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Memory is perhaps our most enduring relationship with the springs of the imagination. It may be the imagination, in a very real way. It's an unfortunate miscue that the memoir and the personal essay are called "nonfiction." This puts them under the same umbrella as the daily newspaper, and people get all heated about whether you "allow" yourself to "make things up" or if you "tell the truth." These questions make it almost impossible to consider the mind at work on its experience, both inner and outer. If I say a tall woman entered the room in a red dress, am I being more "factual" than if I write a statuesque beauty swanned into the room in a scarlet gown? Memory and perception come together, often, to make imagination. They do not make invention.- Patricia Hampl, in an interview with Heidi McKinley at Creative Nonfiction, Daydream Believer The thing that's missing from my process of becoming a better writer is reading. I'v…

Spooky Action at a Distance - Soul-Mates and Kindred Spirits

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Quantum entanglement is a thing - a physical phenomenon - occurring when a pair of particles (or a group of them) have a correlation such that the state of one cannot be described independently of the other, even when separated by a large distance. Their relationship must be addressed in terms of the collection as a whole. If you take a measure of one, you will find same in the other (and possibly annihilate both, but that's a different tangent.) What affects one affects the whole system.  This is the baby-food version - I'm still learning.

Einstein called it "Spooky Action at a Distance." He had doubts, and those doubts spawned debate which continues today.

We talk a lot of smack about Soul Mates; some of us think we've found one, and some of us don't believe in such things. I think we can have many - it's just a matter of whether we locate them in this lifetime. When I tried to find support for my newly-formed Physics of Soul-Mates theory, I came up pre…

ELIZA vs. Internet I-Ching

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My biweekly book club is meeting Saturday.  I'm hoping as I read the text I'll magically find references to quantum entanglement because the book seems to work like that - art and science all over the place. I like the book because my brain works like that. I've been researching quantum entanglement while I study interpersonal relationships. Yeah.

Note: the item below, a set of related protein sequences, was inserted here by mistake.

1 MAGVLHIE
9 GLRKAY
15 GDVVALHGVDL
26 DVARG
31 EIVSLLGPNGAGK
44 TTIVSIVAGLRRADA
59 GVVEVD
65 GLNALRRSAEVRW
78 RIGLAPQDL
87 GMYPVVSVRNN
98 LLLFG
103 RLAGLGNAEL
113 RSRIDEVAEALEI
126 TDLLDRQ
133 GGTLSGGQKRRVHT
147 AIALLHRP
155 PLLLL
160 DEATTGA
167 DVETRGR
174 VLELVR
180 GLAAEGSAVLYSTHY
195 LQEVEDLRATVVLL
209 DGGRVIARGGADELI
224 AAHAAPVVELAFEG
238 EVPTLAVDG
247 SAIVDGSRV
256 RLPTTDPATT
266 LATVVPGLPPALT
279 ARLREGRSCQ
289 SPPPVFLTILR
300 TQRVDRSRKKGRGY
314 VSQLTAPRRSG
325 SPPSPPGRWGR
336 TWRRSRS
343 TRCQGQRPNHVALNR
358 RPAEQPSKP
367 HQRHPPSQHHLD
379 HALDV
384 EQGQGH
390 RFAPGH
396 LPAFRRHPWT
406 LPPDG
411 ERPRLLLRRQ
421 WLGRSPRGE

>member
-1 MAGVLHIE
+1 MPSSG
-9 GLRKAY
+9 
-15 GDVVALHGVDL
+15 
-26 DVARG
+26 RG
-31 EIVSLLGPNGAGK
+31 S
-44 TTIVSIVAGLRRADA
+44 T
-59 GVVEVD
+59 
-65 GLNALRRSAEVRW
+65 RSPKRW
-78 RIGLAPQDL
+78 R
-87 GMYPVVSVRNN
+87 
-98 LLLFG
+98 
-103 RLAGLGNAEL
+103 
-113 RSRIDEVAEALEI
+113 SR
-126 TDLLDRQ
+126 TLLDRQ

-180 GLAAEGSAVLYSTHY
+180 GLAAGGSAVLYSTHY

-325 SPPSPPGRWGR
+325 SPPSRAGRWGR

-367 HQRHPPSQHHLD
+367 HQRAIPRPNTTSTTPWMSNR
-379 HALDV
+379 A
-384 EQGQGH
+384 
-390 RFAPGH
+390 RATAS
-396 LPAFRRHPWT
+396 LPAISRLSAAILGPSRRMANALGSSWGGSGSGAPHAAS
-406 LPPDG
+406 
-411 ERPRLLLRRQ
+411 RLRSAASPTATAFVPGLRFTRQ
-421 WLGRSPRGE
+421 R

ELIZA, the TherapistBot, has come up in group discussion before.  ELIZA first hit the scene in the '60s, courtesy of Joseph Weizenbaum, but is still learning today according to this website. Somewhere in my volume of GEB I have written in the margin "Look up ELIZA."  Today I happen to be reading at home, so I hied me to the computer and looked her up.  Here is an excerpt of our conversation: 


ELIZA's boring. She's possibly more boring than a human Rogerian therapist, which would be her greatest accomplishment. There really isn't any need for me to elaborate on these feelings, I promise.

On the same page of …

The Thing That Makes Me Happiest - Draft 4.5

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The same day I planted irises in the yard outside my Tiny Cottage, I pulled up a bunch of weeds that usually grow so tall I can't see my car behind them.  I also broadcast a collection of seeds - broadleaf and holy basils, poppies, tomatoes, zinnias - around the stump next to the driveway.  And then I forgot all about the project.

Farming is hard work, not just from the perspective of the farmer but also from the perspective of the seed.  Everything's an enemy:  the sun, the rain, the bugs, the birds, the other plants.  As a new sprout you are in constant danger of being eaten, strangled, or baked. 
As the weeds grew back in around the stump, I noticed a zinnia standing a little taller than everybody else.  It seemed to be the only product of my sowing to survive, all cute and limey-green.

And then some days later, the thing happened that makes me happiest: